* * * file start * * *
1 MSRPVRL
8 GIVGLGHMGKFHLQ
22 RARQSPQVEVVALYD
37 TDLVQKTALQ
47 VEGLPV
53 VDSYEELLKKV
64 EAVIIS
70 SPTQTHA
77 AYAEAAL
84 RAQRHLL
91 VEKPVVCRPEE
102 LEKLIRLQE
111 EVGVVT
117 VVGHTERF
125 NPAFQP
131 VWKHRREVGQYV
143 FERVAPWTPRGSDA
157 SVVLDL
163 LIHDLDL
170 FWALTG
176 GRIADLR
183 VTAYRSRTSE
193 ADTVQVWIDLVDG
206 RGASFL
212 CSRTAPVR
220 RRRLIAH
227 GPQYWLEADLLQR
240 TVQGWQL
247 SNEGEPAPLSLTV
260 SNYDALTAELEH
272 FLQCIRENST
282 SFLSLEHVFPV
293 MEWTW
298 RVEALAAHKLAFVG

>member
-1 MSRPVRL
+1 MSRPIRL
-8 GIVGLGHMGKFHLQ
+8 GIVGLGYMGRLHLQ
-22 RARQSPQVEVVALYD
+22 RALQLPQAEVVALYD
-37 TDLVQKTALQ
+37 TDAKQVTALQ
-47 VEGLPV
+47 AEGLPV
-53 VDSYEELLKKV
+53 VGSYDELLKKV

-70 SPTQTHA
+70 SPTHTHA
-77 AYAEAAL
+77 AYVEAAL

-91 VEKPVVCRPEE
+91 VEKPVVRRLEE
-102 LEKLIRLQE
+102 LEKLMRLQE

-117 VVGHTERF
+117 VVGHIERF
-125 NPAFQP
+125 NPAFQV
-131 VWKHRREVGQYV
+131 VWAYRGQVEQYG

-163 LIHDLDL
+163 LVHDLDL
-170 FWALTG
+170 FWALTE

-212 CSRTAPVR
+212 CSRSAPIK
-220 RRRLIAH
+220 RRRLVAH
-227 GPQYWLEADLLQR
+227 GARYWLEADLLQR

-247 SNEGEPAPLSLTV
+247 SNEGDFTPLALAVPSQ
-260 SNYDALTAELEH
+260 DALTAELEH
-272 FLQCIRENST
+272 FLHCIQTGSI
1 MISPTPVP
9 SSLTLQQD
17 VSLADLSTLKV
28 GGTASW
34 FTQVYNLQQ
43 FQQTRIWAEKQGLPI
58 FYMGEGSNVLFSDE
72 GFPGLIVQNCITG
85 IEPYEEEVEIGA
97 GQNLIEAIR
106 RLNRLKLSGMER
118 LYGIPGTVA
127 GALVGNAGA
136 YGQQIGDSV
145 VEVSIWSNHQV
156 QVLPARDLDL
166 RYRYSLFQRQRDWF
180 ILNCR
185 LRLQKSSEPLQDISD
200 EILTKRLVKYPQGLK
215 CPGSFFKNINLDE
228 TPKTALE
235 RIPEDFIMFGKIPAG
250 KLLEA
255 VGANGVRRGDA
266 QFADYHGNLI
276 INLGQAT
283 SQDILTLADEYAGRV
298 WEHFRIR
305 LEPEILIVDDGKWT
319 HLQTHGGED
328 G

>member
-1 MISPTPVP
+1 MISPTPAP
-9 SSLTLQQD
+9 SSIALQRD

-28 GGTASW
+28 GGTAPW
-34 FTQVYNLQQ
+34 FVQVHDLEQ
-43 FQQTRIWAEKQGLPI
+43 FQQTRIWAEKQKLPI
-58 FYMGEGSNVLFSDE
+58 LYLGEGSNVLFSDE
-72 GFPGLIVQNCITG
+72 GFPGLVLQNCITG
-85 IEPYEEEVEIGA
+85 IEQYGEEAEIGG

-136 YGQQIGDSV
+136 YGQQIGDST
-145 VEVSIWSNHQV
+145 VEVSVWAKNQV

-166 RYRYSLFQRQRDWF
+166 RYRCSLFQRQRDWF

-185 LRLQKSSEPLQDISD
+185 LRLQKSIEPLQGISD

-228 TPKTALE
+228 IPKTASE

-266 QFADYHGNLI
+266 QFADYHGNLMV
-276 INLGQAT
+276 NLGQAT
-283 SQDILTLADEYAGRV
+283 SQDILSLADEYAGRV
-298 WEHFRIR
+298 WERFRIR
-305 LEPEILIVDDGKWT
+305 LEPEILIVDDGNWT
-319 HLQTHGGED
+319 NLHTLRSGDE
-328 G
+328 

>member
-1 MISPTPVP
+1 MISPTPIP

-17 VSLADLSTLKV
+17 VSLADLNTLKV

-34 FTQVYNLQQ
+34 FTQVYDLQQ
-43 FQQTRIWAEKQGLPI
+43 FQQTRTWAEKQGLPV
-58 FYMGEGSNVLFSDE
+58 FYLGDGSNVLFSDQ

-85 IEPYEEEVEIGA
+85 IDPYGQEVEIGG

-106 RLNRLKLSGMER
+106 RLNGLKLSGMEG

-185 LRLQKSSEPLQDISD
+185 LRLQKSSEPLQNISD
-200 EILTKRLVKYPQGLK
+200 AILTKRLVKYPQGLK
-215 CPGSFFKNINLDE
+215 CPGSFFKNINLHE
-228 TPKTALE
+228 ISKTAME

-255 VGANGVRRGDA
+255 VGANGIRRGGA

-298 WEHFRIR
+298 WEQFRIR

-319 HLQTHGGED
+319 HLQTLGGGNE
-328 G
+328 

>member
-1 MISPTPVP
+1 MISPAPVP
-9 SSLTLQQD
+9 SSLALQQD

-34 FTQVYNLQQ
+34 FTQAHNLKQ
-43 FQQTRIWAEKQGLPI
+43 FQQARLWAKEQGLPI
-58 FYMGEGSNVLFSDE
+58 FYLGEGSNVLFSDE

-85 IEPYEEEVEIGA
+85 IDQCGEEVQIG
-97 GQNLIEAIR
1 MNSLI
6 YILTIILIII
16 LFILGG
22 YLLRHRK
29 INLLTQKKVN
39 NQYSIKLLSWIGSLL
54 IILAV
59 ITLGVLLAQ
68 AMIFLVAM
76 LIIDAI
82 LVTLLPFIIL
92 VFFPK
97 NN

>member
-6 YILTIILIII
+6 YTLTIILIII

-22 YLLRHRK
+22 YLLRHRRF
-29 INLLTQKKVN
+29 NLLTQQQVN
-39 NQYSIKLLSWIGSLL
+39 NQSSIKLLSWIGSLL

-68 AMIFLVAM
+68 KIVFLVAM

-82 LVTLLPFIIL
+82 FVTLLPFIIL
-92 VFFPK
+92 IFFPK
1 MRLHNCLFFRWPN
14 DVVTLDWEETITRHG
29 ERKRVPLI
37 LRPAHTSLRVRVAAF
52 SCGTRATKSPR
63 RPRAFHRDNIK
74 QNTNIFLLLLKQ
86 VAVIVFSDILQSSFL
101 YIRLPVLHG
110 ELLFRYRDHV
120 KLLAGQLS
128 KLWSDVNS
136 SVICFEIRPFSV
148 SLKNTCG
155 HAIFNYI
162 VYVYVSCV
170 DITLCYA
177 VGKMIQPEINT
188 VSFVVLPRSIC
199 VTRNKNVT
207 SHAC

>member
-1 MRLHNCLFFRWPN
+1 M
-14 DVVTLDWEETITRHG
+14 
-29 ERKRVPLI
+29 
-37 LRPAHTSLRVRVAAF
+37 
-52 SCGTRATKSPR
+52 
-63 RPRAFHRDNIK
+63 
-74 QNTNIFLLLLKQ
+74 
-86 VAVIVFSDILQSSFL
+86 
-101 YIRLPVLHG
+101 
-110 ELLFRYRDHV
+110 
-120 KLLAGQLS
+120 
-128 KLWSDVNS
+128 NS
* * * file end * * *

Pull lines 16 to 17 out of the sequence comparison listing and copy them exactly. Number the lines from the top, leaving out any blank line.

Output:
131 VWKHRREVGQYV
143 FERVAPWTPRGSDA